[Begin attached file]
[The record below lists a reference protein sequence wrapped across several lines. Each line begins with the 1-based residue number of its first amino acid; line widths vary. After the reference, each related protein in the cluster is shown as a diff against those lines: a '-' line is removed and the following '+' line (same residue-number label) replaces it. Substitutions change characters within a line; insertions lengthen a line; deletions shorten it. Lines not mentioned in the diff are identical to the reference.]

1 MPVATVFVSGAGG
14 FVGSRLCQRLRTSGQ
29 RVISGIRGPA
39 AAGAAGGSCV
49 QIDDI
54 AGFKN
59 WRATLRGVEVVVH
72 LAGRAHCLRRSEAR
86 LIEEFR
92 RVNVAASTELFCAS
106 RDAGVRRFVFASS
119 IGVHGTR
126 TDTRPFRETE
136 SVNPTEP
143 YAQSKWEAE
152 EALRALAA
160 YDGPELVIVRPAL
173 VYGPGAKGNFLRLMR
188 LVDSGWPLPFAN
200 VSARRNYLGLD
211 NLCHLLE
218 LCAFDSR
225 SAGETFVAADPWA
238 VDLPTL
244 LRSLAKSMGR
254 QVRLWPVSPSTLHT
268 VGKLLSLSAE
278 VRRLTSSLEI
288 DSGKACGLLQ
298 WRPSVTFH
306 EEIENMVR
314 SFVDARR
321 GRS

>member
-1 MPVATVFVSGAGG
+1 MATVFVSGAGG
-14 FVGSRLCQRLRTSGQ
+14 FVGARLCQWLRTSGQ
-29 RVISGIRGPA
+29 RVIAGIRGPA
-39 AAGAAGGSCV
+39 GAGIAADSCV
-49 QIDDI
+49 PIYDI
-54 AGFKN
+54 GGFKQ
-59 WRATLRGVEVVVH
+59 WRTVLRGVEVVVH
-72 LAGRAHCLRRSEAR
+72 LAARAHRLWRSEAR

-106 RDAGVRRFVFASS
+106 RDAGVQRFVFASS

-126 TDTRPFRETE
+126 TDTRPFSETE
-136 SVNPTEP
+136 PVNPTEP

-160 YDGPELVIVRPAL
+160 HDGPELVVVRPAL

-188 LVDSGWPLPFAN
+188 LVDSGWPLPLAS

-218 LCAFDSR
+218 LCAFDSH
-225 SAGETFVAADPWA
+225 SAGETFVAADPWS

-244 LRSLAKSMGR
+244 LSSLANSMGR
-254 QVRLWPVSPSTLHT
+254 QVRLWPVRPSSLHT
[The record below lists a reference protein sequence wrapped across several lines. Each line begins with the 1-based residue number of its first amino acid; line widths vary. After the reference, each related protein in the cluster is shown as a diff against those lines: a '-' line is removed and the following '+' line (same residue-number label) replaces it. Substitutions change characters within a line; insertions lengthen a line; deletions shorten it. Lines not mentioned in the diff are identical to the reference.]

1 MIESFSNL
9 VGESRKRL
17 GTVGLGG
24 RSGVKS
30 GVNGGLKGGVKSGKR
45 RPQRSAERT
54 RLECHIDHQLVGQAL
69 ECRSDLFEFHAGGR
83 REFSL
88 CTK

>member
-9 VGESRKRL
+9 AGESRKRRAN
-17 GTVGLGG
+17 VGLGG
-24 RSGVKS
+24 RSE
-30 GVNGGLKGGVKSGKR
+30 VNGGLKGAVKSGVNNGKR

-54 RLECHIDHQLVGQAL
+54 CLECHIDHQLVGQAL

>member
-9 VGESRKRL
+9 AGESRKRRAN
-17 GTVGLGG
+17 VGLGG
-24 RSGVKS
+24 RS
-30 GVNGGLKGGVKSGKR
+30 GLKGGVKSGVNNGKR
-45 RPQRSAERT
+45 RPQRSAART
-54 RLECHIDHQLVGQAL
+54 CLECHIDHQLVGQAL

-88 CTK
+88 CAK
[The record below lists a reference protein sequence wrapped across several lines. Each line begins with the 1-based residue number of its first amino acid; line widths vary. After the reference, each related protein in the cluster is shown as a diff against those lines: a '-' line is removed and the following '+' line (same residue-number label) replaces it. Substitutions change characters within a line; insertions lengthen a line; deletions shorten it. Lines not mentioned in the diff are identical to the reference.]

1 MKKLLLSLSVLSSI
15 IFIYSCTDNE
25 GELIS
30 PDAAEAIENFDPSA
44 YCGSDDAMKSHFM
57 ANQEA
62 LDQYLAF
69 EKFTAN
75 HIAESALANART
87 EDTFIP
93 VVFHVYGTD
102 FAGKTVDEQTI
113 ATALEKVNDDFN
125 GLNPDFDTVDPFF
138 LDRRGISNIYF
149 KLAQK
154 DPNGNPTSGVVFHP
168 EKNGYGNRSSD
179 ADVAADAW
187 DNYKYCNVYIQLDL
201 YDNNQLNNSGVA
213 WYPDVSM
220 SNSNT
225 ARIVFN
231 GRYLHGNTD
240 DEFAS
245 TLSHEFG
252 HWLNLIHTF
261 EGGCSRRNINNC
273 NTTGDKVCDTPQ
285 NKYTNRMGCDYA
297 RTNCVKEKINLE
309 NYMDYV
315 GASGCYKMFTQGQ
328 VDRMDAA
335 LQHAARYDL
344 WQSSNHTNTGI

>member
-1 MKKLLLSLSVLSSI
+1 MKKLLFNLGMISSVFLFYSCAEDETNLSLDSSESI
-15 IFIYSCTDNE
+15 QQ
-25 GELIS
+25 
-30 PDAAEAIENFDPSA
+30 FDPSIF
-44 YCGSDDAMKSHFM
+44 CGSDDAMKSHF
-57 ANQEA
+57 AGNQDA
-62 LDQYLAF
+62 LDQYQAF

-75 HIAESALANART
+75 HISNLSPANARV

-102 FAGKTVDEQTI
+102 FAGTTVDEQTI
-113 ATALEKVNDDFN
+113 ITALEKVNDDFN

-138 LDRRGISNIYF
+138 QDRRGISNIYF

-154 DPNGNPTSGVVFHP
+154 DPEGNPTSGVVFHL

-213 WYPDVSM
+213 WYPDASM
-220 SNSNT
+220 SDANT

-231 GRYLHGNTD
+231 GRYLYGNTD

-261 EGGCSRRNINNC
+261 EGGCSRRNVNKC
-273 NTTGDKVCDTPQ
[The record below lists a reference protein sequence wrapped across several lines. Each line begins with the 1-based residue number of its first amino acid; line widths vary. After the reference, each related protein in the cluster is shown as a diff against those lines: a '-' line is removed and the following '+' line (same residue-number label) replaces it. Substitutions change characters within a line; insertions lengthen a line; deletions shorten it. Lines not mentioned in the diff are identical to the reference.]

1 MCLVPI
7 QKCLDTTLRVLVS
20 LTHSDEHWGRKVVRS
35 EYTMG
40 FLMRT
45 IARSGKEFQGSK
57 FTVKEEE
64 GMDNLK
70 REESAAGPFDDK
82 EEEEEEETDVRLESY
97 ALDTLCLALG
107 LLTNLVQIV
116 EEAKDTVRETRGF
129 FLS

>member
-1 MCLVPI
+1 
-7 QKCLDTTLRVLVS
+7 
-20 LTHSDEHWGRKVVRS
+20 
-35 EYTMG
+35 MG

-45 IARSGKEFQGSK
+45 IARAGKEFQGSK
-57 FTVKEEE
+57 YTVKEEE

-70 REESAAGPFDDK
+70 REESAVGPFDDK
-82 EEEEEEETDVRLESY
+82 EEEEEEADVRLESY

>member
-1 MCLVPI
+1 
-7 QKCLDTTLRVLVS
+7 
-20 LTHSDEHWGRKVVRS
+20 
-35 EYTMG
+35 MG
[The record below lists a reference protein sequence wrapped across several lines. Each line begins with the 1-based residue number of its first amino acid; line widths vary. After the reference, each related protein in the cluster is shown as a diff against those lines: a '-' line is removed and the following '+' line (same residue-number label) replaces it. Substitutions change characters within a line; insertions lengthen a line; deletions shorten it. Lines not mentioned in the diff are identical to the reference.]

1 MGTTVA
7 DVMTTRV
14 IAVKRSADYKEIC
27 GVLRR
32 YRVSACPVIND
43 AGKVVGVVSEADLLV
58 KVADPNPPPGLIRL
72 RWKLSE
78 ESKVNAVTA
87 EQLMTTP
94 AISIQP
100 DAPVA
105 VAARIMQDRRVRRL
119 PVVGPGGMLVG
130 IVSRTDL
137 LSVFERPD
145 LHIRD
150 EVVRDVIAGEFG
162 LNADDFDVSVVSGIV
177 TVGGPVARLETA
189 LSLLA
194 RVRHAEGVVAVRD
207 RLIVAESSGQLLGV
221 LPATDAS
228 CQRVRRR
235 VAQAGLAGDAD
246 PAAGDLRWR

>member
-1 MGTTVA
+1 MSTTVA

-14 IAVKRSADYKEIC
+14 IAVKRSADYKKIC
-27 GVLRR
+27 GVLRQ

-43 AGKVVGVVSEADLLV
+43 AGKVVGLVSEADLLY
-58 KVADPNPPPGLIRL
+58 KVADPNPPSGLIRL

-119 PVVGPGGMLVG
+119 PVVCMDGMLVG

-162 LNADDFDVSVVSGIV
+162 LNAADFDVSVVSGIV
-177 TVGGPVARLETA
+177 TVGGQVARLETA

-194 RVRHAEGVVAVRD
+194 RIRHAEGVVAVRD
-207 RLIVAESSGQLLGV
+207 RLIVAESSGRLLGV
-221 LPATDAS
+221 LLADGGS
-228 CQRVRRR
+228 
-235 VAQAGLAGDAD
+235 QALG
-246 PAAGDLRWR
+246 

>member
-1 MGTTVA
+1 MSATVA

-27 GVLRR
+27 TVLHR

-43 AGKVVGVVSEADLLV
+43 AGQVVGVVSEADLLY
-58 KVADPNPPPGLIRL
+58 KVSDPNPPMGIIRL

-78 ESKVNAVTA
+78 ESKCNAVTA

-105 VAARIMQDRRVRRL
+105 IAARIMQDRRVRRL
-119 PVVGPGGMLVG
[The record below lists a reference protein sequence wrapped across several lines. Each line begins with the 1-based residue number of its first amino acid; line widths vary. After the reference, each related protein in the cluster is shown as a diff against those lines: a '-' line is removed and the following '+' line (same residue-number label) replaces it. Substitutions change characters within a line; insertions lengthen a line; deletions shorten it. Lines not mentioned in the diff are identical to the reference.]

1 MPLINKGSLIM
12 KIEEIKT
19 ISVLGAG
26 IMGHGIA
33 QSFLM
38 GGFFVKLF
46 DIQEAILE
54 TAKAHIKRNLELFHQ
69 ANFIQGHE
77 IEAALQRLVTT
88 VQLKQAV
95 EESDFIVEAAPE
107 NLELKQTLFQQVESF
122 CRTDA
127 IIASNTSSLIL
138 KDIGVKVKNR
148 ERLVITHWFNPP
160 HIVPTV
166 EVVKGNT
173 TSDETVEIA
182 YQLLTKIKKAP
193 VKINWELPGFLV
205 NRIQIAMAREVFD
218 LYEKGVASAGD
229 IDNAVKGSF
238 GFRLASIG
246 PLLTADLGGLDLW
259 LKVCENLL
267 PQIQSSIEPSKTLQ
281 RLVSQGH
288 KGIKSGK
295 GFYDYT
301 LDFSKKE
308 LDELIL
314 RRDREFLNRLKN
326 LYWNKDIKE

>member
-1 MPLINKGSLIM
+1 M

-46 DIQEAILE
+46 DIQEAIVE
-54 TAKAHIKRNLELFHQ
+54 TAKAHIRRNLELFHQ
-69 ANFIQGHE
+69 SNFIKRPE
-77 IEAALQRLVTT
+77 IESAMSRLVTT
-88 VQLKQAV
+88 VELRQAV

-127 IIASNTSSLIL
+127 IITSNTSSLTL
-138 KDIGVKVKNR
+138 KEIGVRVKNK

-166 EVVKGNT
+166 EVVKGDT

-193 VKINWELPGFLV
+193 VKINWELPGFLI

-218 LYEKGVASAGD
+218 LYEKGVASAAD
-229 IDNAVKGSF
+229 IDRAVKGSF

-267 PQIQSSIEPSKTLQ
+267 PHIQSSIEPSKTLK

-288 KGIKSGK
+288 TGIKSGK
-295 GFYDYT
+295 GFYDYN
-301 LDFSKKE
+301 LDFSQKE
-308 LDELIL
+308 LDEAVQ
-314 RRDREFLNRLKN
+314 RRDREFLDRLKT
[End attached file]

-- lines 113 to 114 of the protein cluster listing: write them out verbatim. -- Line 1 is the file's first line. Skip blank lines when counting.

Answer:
57 ANQEA
62 LDQYLAF